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sybperl-l Archive

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From: Rob Biedenharn <Rob at AgileConsultingLLC dot com>
Subject: Turning a Sybase PRINT statement into a "result"
Date: Mar 23 2006 7:56PM

Well, this might not work for everyone, but I thought I'd get  
comments anyway.  I'm working with a client that is moving many ksh  
script that use isql to perl scripts that indirectly use  
DBD::Sybase.  I say "indirectly" because the database is futher  
wrapped in an object which handles the connection and some helpful  
things like fetching all the results into an array (where each  
element is the result of a call to fetchrow_arrayref).

Several stored procedures that mixed PRINT and SELECT to produce  
output via isql now need to be changed to work the same way under  
DBD::Sybase (and DBI of course).

I could find many references to using the syb_err_handler to  
intercept the PRINT, handle it, and prevent higher levels from seeing  
the "error".  However, this would cause the output immediately, but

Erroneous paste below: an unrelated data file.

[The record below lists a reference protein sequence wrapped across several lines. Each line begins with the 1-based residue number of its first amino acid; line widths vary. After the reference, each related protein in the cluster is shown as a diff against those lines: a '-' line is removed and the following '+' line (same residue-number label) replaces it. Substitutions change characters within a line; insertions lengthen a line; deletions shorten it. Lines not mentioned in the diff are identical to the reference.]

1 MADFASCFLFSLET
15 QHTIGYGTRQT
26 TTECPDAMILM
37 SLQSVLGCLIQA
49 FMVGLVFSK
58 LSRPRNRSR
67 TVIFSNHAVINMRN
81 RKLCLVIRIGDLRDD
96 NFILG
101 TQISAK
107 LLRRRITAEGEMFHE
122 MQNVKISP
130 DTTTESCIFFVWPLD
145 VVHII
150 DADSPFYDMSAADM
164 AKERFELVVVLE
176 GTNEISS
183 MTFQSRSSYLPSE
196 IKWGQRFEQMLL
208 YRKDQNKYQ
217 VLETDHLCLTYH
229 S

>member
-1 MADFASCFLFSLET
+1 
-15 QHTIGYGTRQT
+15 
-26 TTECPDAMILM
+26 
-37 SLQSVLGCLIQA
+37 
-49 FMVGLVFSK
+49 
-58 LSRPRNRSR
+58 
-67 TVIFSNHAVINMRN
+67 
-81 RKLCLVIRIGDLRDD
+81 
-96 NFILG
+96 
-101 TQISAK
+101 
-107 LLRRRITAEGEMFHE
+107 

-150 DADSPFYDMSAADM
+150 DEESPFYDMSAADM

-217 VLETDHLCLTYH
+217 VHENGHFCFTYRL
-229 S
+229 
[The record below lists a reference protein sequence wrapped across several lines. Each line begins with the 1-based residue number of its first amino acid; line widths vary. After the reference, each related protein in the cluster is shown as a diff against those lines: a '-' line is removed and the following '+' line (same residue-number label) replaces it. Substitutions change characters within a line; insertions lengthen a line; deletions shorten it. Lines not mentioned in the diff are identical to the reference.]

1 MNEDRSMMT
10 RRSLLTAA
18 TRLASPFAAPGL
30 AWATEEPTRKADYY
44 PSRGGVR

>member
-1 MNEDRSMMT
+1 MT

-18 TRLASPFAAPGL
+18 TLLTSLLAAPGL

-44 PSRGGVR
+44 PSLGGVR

the rest of the results were being neatly collected into an array.

Here's the interesting bits of my solution:

Setup:

      1	    $self->{print_buffer} = ();
      2	    my $err_handler;
      3	    {
      4	        my $print_buffer = \@{$self->{print_buffer}};
      5	        $err_handler = sub {
      6	            my($err, $sev, $state, $line, $server, $proc,  
$msg, $sql, $err_type) = @_;
      7	
      8	            if (defined($err) && $err == 0
      9	                && ($sev == 10 || $sev == 0)
     10	                && $err_type eq 'server') {  # a PRINT  
statement?
     11	                push @{$print_buffer}, $msg; # save it for later
     12	                return 0;                    # it's been  
handled!
     13	            }
     14	            return 1;
     15	        };
     16	    }
     17	    $self->{dbh} = DBI->connect($self->{datasource},
     18	                                $self->{username},
     19	                                $self->{password},
     20	                                { syb_cancel_request_on_error  
=> 0,
     21	                                  syb_err_handler =>  
$err_handler }
     22	                            );

Line 4 establishes a 'my' variable which can be used in the closure  
of the err_handler.
The test in lines 8..10 may be overly cautious, but it seems to work.
Line 11 just tucks the $msg away for later.

Retrieval:  Remember, the object that's set-up presents a convenience  
method to get all the results into a single array (it can also take a  
CODE reference to call for each "row", but that doesn't matter here).

      1	sub fetch_results {
      2	    my ($self, $results, $status, $output_param, $nocount) = @_;
      3	    my $sth = $self->{sth};
      4	    my $rowref;
      5	
      6	    do {
      7	        while ($rowref = $self->_fetchrow($nocount)) {
      8	            my $type = $result_types{$sth->{syb_result_type}};
      9	            if ($type eq 'CS_ROW_RESULT') {